My editorial assistant (and son), Matthew Sketchley, joins us again today for a conversation with Michael Stratton from Without Proof. Matthew blogs at Probably Nothing Interesting.
Matthew: We’ve got Michael Stratton here today, he’s one of the main characters in Without Proof. How are you doing, Michael?
Michael: I’m a bit frustrated today, actually. One of my friends is a journalist, and he just reopened an accident I’d like to leave in the past… and suggested to my assistant, Amy, that it could have been sabotage. Just when I’d hoped we were moving beyond this.
Matthew: That accident is the reason you have Amy as an assistant, right? Would you mind elaborating a little on your business and how it’s been affected?
Michael: Amy had just moved here to Nova Scotia to marry my best friend, Gilles. When he was killed in the plane crash, she needed a place to recover from her injuries, so I invited her to stay with me. My aunt moved in, too to help. Amy started helping with my accounts, to take her mind off her loss. I think she felt she needed to pay me back, too, although I never would have asked for it. Helping her was helping Gilles, and I’d have done whatever I could.
Anyway, Amy worked herself into a job. Now she handles the books, promotions, and even some of the framing. I’m a painter – nature scenes, mostly. Anything to do with water, although I’ll do the occasional portrait as well. I’m hopeless with numbers, so gaining Amy as an assistant has been a definite plus.
I’m based in Nova Scotia, which is a bit far from the larger markets. Two years ago, when the crash happened, I was in the process of moving my business to central Canada. When Gilles died, and Amy needed me, I scrapped those plans and came home. It might not have been the smartest thing, business-wise, but I have no regrets.
Matthew: It sounds like you and Gilles were quite close. I’ve heard a bit about him already, but could you tell me about your friendship?
Michael: For our non-French-speaking readers, here’s how to say his name: the “g” makes a zh sound like in “treasure,” and the name rhymes with “hill,” so say “zhil.”
Gilles was everything I’m not. Outgoing, adventurous, athletic, charming. From a wealthy French family. We were paired in an exchange program one summer in our teens. He came here first, and let’s just say some of the antics we got up to – at his instigation – bonded us closer than brothers. I still can’t believe he’s gone.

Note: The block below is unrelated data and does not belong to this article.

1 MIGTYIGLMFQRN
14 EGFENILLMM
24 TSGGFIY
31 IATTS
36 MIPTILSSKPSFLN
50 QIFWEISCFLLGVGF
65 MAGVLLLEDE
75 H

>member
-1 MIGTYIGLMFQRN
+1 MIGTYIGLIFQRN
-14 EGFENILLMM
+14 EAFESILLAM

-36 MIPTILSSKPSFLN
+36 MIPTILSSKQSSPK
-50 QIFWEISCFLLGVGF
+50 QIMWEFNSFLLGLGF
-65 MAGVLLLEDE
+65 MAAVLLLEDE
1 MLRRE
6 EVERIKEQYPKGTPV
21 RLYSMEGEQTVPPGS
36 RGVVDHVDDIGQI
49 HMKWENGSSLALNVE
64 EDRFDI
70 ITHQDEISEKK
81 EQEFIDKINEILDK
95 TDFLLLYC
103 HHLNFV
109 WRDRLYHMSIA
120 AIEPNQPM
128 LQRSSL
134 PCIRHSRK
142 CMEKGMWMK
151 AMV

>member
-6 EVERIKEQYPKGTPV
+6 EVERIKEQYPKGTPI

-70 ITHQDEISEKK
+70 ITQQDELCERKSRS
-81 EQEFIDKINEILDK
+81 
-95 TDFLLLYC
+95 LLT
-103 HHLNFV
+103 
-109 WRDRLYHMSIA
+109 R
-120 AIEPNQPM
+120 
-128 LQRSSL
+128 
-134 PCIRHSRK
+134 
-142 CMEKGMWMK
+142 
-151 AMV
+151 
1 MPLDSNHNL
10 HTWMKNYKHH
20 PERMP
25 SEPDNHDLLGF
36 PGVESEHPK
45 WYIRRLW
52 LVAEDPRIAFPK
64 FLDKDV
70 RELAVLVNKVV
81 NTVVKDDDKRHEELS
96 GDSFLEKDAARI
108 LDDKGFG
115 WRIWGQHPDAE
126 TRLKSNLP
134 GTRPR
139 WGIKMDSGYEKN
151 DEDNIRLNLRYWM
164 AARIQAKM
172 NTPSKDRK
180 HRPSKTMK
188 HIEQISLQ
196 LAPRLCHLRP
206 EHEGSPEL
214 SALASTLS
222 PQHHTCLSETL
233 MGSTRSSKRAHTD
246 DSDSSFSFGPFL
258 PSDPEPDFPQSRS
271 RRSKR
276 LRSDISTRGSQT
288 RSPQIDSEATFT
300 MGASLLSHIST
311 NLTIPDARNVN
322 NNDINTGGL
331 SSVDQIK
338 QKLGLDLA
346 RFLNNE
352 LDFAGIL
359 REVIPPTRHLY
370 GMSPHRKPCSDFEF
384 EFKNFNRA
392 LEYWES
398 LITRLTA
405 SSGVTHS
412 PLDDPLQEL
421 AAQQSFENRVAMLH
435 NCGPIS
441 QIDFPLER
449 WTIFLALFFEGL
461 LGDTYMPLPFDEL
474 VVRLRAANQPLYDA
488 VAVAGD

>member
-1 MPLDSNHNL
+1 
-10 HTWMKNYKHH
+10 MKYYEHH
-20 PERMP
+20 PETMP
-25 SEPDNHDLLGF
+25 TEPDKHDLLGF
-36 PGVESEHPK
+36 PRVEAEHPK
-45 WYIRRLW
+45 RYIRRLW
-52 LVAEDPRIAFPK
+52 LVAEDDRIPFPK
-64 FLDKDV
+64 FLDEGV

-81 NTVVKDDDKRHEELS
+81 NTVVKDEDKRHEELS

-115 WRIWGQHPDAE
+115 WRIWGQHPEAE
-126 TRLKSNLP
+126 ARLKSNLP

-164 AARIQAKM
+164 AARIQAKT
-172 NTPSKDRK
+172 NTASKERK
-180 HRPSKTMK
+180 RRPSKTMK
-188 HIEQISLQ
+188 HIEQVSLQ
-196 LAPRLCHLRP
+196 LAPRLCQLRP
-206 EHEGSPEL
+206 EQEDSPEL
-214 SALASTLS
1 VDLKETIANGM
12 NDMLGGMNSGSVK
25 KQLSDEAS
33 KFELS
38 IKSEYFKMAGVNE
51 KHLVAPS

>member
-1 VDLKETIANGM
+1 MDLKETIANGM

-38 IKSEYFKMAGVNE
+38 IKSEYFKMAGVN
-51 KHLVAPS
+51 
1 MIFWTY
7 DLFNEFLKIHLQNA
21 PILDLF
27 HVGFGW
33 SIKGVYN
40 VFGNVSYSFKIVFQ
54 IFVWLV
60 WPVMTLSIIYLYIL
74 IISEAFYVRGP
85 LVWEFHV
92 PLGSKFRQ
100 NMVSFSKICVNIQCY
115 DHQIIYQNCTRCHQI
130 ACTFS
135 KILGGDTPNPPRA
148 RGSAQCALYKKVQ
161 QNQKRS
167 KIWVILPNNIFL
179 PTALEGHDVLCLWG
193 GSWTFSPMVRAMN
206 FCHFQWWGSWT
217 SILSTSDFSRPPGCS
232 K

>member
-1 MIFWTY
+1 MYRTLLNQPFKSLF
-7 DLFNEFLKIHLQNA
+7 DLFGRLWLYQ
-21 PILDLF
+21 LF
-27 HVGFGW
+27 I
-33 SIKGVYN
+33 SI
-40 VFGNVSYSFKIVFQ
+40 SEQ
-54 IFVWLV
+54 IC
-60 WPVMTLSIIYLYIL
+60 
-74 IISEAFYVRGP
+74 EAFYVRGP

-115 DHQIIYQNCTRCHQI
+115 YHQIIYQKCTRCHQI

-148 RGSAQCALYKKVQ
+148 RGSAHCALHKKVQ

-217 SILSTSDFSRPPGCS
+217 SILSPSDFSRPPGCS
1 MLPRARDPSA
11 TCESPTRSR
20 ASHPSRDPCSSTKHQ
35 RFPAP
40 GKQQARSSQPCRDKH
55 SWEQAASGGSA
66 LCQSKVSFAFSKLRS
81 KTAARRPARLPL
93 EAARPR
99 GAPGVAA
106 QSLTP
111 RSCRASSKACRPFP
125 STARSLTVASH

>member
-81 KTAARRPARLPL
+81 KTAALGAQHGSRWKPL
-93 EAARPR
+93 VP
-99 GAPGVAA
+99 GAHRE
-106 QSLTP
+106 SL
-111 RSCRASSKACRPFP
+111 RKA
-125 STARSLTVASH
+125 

Matthew: I guess I should ask you this, although you’ve sort of already given an answer. What do you think about this sabotage theory?
Michael: Just because there are apparently ways to crash a plane like his without leaving clues doesn’t mean it happened. For a crime, you need motive. Everyone loved Gilles, and there’s not even a hint of evidence of sabotage. What makes me so angry about this coming up is that Amy’s finally starting to heal. We’re coming up to the second anniversary of the crash, and she doesn’t need anything to stir up her grief.
Matthew: I can understand that. You’re pretty protective of her, right?
Michael: More protective than she likes, sometimes. Amy carries a lot of hurt, from losing Gilles, the way his family treated her afterward, and from something else, something she thinks disqualifies her from a relationship with God. I’d give anything to see her whole again.
Matthew: So how does your business operate? Do you find sales tricky as an introvert, or do you let Amy handle that for you?
Michael: I run a small gallery from my home, conveniently situated for tourists, and I’m building a network of consignment sales through independent gift shops. I also take part in the major craft and gift fairs, and do exhibits in other galleries when I can get them. I let Amy handle as much of the people and paper as possible. She seems to like it. For the public venue events, people really like to meet the artist. I do my best, but schmoozing drains me.
Matthew: Yeah, people are the worst. Well, that’s all the questions I have for you today. Any parting words you want to leave us with?
Michael: Hey, people are fine… the right people, and in small numbers. But crowds? Definitely stressful. I’m getting ready for a major show in Toronto. Amy’s agreed to go with me, which will help. Here’s hoping some time away helps her forget that sabotage nonsense. Thanks for taking time to chat, Matthew.
Matthew: No problem, Michael, it’s been good talking to you. Good luck in your Toronto show.
Two years after the plane crash that killed her fiancé, Amy Silver has fallen for his best friend, artist Michael Stratton. When a local reporter claims the small aircraft may have been sabotaged, it reopens Amy’s grief.
Anonymous warnings and threats are Amy’s only proof that the tragedy was deliberate, and she has nowhere to turn. The authorities don’t believe her, God is not an option, and Michael’s protection is starting to feel like a cage.